[OPE-L:6005] rentier state

From: Rakesh Bhandari (rakeshb@stanford.edu)
Date: Mon Sep 24 2001 - 04:03:32 EDT

as chai on and jerry begin a discussion of the character of the western state, 
i thought i would raise the problem of what has been called the rentier state. 
This kind of state seems incapable of legitimating itself to its subjects. Fred 
Halliday points to its fundamental features:

"the uniqueness of oil resides...in the peculiar form of payment resulting from 
it, a rent to producer states that does not entail the forward and backward 
linkages within the local economy that are characteristic of other primary 
production in the third world. The collection of this 'rent' enables the 
producer state, and those controlling it, to amass enormous sums of money 
without engaging in any form of production; it is this which has generated such 
major social tensions within the producer states. These tensions--growing 
income inequality, rampant corruption in the state, grandiose development 
projects, neglect of productive activity and skills, esp. in agriculture--have 
been seen as much in Lagos and Jakarta as in Tehran and Riyadh. Islam, the 
Palestine question, Arab unity and oil do not therefore define a sui generis 
Middle East."

halliday also writes: 

"The middle east is characterized by what is peculiar to oil, the anomalous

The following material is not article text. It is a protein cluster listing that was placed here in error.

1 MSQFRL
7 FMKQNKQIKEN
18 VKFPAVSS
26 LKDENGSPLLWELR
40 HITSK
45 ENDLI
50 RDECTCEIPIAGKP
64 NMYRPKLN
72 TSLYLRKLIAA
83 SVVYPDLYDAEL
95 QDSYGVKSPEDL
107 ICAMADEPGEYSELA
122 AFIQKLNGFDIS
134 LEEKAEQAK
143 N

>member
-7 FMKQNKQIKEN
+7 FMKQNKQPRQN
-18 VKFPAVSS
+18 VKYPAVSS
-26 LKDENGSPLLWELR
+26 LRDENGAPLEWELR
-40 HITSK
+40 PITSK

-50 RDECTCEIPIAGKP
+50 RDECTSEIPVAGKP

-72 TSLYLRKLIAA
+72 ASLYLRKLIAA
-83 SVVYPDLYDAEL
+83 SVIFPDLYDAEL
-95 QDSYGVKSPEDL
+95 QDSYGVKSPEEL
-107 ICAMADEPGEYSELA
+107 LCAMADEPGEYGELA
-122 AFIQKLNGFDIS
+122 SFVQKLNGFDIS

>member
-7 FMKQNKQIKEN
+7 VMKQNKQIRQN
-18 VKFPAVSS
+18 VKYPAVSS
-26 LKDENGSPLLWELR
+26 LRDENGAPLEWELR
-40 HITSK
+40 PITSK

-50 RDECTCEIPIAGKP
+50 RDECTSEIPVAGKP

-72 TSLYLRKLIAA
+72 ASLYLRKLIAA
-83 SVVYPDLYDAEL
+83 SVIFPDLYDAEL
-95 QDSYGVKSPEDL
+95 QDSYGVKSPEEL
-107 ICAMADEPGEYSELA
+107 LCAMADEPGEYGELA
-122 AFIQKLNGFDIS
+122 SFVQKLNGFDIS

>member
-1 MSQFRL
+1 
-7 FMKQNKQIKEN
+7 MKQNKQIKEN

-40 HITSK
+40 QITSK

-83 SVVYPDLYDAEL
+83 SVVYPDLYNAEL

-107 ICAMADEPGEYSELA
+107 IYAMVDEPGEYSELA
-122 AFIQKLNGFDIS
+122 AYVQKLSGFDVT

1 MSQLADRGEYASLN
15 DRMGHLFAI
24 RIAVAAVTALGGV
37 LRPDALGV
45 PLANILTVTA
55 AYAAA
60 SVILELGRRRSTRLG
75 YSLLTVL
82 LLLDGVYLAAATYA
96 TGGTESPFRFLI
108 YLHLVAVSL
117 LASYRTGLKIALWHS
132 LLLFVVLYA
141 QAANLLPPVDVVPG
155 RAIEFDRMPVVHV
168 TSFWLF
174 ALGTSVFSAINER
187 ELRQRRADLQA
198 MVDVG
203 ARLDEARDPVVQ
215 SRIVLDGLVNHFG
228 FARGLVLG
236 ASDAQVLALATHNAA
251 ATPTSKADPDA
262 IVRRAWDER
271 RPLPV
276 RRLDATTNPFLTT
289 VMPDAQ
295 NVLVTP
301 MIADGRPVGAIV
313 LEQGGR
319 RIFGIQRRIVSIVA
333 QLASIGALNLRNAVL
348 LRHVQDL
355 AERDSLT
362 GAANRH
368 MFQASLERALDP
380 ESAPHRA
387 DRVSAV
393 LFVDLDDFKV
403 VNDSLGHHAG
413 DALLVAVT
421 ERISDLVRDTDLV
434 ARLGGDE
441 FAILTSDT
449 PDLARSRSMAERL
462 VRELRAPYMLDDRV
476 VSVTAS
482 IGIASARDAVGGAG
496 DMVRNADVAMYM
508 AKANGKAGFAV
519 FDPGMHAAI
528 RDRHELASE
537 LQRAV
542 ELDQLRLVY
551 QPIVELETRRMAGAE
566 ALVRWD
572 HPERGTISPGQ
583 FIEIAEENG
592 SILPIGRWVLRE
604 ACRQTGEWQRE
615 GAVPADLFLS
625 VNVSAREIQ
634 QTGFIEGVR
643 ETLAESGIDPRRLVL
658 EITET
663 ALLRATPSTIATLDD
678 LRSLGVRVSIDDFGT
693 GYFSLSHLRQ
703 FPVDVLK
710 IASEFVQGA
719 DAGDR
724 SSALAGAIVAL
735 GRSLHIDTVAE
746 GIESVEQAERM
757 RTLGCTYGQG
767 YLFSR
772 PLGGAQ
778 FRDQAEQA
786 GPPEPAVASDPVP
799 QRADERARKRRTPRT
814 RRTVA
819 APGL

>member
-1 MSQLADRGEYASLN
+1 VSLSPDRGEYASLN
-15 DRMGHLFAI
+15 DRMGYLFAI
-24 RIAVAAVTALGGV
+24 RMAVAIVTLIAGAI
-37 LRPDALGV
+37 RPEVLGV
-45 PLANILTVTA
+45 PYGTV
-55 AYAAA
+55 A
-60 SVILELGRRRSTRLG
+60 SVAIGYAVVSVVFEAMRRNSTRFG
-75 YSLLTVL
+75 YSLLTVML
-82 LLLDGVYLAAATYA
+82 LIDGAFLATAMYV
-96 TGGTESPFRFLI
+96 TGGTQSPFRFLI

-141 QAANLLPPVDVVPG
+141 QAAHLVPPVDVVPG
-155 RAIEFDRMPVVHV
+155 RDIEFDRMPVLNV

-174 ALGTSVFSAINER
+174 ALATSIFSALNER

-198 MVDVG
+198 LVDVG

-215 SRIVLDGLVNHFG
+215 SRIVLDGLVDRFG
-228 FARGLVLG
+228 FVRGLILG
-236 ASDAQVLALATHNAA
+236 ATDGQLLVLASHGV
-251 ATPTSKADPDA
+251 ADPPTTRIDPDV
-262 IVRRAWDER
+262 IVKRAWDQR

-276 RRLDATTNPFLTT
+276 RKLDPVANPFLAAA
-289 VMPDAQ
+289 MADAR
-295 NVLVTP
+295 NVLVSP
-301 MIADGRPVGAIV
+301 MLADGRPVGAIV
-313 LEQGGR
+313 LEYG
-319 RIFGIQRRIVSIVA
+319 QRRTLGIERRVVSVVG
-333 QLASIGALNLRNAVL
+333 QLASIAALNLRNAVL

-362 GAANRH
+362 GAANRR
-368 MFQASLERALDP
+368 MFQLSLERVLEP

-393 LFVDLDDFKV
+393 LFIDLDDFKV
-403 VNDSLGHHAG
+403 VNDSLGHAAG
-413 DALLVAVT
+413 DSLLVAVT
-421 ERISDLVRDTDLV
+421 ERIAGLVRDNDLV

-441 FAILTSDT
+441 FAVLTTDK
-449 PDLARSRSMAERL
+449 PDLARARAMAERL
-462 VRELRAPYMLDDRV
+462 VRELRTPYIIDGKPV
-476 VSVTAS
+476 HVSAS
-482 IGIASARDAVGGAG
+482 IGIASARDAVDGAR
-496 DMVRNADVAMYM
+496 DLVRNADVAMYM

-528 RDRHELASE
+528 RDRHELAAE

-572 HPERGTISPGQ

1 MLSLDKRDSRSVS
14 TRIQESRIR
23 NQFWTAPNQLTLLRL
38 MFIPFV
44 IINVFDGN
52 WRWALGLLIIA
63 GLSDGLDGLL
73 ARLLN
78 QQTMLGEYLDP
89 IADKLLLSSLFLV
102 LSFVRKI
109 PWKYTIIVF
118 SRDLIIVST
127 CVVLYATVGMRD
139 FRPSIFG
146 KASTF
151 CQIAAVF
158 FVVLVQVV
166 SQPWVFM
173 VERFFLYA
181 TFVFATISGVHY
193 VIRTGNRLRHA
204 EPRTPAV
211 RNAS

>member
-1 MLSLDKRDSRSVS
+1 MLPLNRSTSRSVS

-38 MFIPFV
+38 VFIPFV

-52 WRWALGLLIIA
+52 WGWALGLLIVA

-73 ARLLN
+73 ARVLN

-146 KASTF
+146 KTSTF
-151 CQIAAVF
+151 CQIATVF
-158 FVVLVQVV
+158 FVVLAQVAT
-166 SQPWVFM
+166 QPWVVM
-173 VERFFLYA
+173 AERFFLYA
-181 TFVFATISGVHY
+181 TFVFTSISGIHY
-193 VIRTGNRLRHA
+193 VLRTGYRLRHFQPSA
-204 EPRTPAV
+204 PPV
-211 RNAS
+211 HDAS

economic and osical consequences of its production. Less than half of the 
Middle Eastern states are oil producers, and the majority of those have small 
populations. The majority of the states with large populations do not have oil 
This asymmetry of population and oil resources has provoked substantial 
migration from oil-less t oil-producing states, while at the same time enabling 
the oil producers to use their wealth for individual political purposes in the 
region. That ability to focus their power has been compounded however by the 
the peculiar economies of oil roduction itself, which has a minimal linkage 
with the society in which it is taking place. In this context the main, indeed 
sole, significant effect of oil is that he producer state obstains a 
substantial rent from overseas sales. Inputs of labour, capital or agricultural 
goods are very small; hence oil production has an enclave character. Taken 
togehter, these two features of oil production--its asymmetrical distributin, 
its provision of rent rather than generation of national incomes--means that 
some of the states most marked by pre colonial continuities have been the very 
ones endowned with substantial quantities of surplus capital. This they have 
deployed to promote not only their particular political values but also their 
social values as well: forms of conservative "islam", whether in its Saudi or 
Qaddafi-ite form."

Islam and the Myth of Confrontation, 1995. p. 40. 

I have mentioned here before what i consider to be a very important study of 
the manipulation of this surplus capital, aka petro dollars. David Spiro, The 
Hidden Hand of American Hegemony Petrodollar Recycling and International 
Markets. Cornell University press, 2000. 

there is also an old volume in a box somewhere which I am trying to find. Oil 
and Class Struggle, ed. Peter Nore (?). There is an article by Iranian scholar 
in that volume on the problem of rent. 

does anyone know cyrus bina; would it be possible for him to be asked to join 
this list?


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